Menu

Nissan's solar-powered hybrid cargo ship

Nissan solar ship

Nissan

Toyota might be the world’s largest hybrid automaker, but that isn’t stopping rival Japanese automaker Nissan from trying to become the world leader in hybrid electric car transporter ships.

Its latest ship, announced on Tuesday this week, puts it ahead in the race to have the greenest shipping fleet of any automaker.

Called the Nichioh Maru, the massive roll-on/roll-off coastal transporter ship replaces the usual diesel-powered electricity generators found on most ships with 281 photovoltaic solar panels mounted above deck.

Capable of meeting the majority of the ship’s electrical power requirements, the solar panels massively reduce the amount of diesel fuel burned to generate electricity on each trip. 

There’s more too. The ship is also fitted with energy-saving LED lighting throughout its hold and living quarters, while the hull is painted with the latest in low-friction paint, allowing it to slip through the water more easily.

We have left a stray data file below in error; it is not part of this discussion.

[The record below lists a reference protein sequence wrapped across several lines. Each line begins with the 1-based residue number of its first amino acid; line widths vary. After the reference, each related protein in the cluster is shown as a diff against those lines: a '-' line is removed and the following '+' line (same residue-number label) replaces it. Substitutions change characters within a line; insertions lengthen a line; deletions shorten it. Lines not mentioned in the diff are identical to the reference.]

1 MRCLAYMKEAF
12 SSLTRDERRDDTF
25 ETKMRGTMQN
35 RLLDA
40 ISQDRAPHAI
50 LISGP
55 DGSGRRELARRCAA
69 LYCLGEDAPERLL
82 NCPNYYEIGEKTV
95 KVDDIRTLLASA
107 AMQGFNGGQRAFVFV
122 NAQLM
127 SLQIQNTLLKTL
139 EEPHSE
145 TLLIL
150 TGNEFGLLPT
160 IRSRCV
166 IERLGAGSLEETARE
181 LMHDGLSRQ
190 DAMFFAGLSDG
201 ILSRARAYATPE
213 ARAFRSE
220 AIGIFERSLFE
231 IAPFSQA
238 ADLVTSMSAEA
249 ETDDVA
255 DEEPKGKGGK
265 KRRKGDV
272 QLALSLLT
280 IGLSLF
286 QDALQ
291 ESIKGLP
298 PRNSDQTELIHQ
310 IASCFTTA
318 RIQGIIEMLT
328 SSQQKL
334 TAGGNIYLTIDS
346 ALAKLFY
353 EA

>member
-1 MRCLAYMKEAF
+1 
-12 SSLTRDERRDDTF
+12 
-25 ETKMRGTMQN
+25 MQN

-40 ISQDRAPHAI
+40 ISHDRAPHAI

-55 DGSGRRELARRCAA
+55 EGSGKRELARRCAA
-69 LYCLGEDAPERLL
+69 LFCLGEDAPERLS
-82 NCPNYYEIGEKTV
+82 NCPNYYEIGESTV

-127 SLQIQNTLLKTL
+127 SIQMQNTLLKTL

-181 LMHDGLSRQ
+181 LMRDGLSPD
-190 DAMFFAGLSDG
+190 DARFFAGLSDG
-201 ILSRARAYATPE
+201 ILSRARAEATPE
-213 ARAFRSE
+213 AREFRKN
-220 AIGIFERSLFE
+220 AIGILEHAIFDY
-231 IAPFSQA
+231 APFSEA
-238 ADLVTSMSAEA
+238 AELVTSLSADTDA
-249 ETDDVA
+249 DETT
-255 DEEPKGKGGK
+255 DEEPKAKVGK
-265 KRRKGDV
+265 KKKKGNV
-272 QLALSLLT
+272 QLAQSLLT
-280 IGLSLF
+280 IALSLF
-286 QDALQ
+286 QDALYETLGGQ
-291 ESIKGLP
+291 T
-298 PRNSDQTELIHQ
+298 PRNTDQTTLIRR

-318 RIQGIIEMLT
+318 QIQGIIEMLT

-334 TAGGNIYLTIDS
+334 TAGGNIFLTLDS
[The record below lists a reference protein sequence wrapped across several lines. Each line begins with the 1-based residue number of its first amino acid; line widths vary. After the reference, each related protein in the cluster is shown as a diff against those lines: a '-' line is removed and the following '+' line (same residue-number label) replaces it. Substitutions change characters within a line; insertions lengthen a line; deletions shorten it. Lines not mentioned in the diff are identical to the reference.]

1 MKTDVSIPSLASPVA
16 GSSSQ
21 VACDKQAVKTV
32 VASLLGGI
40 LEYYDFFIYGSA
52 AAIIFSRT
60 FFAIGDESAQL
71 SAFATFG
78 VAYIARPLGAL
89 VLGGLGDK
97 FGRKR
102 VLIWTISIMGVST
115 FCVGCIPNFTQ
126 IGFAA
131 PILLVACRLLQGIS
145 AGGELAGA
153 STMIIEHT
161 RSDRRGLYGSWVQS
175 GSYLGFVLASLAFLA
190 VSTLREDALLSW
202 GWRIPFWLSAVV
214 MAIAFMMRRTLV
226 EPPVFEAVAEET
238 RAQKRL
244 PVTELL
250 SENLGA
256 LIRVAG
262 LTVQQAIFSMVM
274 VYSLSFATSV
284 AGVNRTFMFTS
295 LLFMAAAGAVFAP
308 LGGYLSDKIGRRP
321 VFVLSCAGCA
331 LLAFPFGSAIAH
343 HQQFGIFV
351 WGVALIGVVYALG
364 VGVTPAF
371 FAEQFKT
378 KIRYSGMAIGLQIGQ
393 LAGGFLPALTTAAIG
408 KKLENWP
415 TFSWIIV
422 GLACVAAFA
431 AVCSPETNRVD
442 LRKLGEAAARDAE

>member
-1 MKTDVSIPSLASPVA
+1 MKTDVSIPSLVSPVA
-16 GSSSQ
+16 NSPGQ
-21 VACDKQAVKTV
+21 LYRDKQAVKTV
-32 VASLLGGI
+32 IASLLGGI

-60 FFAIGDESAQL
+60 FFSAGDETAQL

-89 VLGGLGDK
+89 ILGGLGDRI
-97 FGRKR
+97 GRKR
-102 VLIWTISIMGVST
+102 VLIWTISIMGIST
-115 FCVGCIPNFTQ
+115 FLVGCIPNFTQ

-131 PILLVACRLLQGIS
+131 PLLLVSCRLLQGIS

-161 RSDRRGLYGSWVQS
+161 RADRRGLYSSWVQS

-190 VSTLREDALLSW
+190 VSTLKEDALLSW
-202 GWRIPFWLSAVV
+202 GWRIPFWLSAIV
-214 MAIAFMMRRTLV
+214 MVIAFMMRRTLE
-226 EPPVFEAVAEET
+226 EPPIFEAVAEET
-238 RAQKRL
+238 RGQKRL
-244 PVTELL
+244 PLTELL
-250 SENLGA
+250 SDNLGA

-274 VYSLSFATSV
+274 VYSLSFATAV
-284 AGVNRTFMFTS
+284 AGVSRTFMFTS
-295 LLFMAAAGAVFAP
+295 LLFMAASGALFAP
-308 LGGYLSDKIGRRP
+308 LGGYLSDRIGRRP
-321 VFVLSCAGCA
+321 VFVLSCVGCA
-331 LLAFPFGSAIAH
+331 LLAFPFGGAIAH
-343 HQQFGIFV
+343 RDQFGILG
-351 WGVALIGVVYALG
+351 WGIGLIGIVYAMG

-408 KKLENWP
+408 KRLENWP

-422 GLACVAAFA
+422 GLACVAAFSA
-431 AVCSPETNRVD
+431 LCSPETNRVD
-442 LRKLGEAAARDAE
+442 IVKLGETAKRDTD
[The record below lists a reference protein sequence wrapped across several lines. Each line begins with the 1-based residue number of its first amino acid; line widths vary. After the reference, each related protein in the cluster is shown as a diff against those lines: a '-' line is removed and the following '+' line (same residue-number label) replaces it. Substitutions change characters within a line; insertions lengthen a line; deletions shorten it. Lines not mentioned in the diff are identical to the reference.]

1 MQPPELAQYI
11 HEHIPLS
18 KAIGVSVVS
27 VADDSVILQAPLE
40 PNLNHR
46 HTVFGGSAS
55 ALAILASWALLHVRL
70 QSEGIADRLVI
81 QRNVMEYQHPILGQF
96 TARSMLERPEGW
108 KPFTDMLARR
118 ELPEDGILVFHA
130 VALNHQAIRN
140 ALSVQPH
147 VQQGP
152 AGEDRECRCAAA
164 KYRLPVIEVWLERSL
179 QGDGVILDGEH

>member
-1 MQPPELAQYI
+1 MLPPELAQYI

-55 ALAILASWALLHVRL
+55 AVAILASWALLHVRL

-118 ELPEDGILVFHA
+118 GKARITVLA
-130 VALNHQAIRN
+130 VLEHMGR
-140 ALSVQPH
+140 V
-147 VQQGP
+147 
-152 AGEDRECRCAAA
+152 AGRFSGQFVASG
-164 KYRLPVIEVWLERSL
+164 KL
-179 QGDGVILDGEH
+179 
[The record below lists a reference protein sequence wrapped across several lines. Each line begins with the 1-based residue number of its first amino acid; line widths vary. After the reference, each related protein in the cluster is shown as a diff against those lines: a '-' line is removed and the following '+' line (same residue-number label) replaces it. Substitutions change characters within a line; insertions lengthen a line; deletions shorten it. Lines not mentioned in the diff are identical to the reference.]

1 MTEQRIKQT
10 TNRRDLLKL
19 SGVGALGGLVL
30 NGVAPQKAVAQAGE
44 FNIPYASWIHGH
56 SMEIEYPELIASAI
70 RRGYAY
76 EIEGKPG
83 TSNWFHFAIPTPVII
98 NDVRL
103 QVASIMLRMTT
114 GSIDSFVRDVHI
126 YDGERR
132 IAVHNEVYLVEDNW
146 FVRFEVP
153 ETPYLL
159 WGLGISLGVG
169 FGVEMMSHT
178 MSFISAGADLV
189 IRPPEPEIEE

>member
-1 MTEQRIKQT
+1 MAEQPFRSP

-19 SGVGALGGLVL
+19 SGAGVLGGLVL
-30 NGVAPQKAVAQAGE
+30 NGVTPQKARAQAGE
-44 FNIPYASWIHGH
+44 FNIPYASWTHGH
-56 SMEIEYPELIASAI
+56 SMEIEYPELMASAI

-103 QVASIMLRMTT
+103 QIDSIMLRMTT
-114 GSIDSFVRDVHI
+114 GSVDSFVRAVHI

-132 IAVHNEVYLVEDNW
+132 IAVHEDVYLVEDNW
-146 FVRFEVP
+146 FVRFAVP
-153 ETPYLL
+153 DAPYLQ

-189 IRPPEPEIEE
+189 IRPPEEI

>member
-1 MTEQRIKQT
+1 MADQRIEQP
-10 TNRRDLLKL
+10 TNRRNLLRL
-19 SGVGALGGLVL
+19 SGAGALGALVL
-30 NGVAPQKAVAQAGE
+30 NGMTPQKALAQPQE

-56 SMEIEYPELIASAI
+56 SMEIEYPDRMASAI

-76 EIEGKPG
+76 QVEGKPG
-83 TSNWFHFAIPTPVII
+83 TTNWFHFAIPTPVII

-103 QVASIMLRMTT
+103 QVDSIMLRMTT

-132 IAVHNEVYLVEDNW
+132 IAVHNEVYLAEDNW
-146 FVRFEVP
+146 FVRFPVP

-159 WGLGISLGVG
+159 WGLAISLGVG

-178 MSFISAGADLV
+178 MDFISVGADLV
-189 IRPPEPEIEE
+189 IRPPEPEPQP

And while it is powered by a huge diesel engine, the engine is controlled electronically to ensure it burns as little fuel as possible. 

All told, Nissan says its new ship will lower its fuel bill by 1,400 tons of diesel per year, and lower carbon emissions by 4,200 tons.

The Nichioh Maru is the first ship of its kind in Japan to be used on domestic shipping routes, and will be used to help Nissan deliver new 2012 Nissan Leafs from its factory in Oppama to ports all over the island nation. 

Nissan now has two eco-friendly ships it uses regularly to transport 2012 Leafs to customers around the world: The Nichioh Maru, and the City of St.Petersburg -- a ship unveiled last year with an aerodynamic spherical prow designed to reduce fuel consumption. 

Toyota, on the other hand, only has one we’re aware of -- the diesel-electric hybrid Auriga Leader car transporter used to bring Toyota and Lexus cars from Japan to the U.S. 

We’re pretty sure however, that won’t remain the case for much longer. 

We can’t wait to see what comes next.

Click here for more from GreenCarReports